Meanwhile, as the review points out, Texas’ health and human services now has 800 underlying data systems that have grown up over time with different standards and different data definitions. 

Despite obstacles such as those cited above, the potential for the technology that permits states to gather nearly unthinkable quantities of data is huge. Some people increasingly have referred to “big data,” as the science of utilizing huge quantities of data across a variety of databases to come up with better policies and practices.3 As a result of this phenomenon, the vision of what such information can do has grown immensely. 

This potential can be realized with knowledge, skills and creativity. It is not necessarily dependent on buying new expensive technology systems. 

“You can simulate things that you couldn’t have done in the past,” said Max Arinder, executive director of Mississippi’s Joint Committee on Performance Evaluation and Peer Review (PEER). “You can do some magical things.”4

A few examples:

  • In order to improve collection of child support payments, Pennsylvania in 2009 determined to provide new, real-time, information about parents’ financial employment and asset history. It began to use electronic data exchanges to lessen reliance on manual data collection, improve case management and develop more sophisticated predictive abilities. That was the beginning. In 2010, the state’s data exchanges were enhanced and case managers had access to reliable, relevant and current data, which allowed them to quickly determine the most effective actions for collecting child support or providing medical insurance to children. By 2011, the most recent year for which national statistics are available, Pennsylvania had been able to raise its child support collection rate to about 80 percent, compared with the 50-state average of 62.4 percent.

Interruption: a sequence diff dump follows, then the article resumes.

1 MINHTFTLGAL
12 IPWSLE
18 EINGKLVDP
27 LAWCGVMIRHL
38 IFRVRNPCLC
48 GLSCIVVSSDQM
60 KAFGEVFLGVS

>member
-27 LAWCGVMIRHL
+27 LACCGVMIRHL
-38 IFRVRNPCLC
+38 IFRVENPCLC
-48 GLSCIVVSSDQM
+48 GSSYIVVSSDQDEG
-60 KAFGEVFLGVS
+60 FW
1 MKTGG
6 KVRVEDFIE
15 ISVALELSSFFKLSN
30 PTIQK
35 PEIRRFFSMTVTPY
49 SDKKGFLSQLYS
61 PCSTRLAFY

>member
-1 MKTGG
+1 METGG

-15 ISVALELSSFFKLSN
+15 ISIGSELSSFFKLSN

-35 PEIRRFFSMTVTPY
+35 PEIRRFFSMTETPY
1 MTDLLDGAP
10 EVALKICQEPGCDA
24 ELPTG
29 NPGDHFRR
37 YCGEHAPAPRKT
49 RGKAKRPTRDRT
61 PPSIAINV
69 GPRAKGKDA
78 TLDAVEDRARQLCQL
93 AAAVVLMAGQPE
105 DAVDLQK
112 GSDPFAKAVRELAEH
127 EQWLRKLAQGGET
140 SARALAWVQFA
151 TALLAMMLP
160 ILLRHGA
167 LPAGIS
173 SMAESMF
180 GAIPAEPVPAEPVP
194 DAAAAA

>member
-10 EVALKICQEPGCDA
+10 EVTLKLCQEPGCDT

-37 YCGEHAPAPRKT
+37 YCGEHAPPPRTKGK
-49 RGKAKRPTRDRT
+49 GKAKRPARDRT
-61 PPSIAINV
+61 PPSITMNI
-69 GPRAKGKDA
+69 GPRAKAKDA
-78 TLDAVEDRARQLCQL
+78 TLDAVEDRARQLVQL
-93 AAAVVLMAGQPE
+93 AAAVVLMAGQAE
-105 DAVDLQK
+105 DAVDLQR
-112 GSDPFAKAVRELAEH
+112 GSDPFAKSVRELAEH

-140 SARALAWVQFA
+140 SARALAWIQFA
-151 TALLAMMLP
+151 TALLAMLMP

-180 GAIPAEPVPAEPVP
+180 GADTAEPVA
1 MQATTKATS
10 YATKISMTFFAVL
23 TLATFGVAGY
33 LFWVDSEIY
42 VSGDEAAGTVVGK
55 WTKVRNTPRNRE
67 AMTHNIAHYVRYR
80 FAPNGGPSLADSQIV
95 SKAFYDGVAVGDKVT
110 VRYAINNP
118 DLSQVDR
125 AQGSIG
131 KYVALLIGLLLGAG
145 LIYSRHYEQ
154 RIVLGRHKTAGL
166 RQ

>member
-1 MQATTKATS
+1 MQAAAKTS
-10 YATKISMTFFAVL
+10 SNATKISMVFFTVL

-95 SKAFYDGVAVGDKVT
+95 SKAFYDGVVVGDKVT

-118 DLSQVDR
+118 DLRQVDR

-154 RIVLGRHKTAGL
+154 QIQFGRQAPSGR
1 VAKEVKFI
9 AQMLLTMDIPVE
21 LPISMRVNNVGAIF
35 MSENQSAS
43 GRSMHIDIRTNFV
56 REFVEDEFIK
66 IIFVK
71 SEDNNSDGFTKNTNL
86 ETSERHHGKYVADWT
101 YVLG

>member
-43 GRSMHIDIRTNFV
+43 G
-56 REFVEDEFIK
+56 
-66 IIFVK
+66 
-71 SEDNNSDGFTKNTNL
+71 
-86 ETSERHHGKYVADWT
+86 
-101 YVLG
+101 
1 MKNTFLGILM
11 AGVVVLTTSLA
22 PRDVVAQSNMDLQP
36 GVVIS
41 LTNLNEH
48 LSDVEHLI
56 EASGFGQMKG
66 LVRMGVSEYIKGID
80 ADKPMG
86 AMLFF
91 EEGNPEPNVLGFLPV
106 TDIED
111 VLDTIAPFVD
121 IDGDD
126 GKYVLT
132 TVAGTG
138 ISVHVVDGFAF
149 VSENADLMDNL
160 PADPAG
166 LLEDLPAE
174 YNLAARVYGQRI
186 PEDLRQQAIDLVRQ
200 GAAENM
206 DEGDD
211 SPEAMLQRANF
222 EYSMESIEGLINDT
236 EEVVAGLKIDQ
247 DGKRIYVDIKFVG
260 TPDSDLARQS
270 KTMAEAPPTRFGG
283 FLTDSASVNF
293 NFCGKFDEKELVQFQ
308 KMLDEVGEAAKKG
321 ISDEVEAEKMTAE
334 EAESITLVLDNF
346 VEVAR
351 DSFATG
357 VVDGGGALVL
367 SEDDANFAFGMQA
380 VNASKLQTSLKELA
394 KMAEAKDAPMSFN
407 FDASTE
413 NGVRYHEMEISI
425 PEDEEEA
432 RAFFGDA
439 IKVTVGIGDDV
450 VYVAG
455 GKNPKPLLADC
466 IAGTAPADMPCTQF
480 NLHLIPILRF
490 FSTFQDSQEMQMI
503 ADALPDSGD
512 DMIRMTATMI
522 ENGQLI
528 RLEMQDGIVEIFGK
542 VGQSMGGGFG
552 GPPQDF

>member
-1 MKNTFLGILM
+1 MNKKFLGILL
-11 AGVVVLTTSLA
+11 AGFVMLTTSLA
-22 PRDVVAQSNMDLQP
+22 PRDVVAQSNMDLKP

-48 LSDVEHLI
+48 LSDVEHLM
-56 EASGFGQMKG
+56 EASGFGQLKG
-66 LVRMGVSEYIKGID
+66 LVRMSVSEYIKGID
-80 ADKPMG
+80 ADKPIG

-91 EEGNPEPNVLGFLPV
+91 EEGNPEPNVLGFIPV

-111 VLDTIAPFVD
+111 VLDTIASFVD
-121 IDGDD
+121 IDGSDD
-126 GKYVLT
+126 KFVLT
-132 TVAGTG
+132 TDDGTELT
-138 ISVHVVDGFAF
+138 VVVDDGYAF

• One audit, recently issued by the Massachusetts State Auditor’s Office examined all 710,025 Medicaid claims paid for by Marshal the program designed to aid illegal immigrants with emergency treatments. Data analytics allowed the state to fully analyze every transaction processed through this program over a three-year period in a relatively short amount of time. Some 45 percent of those claims were discovered to be questionable. This was a remarkably high figure and has galvanized the state to target attention on specific issues, ameliorate them and prevent them from recurring.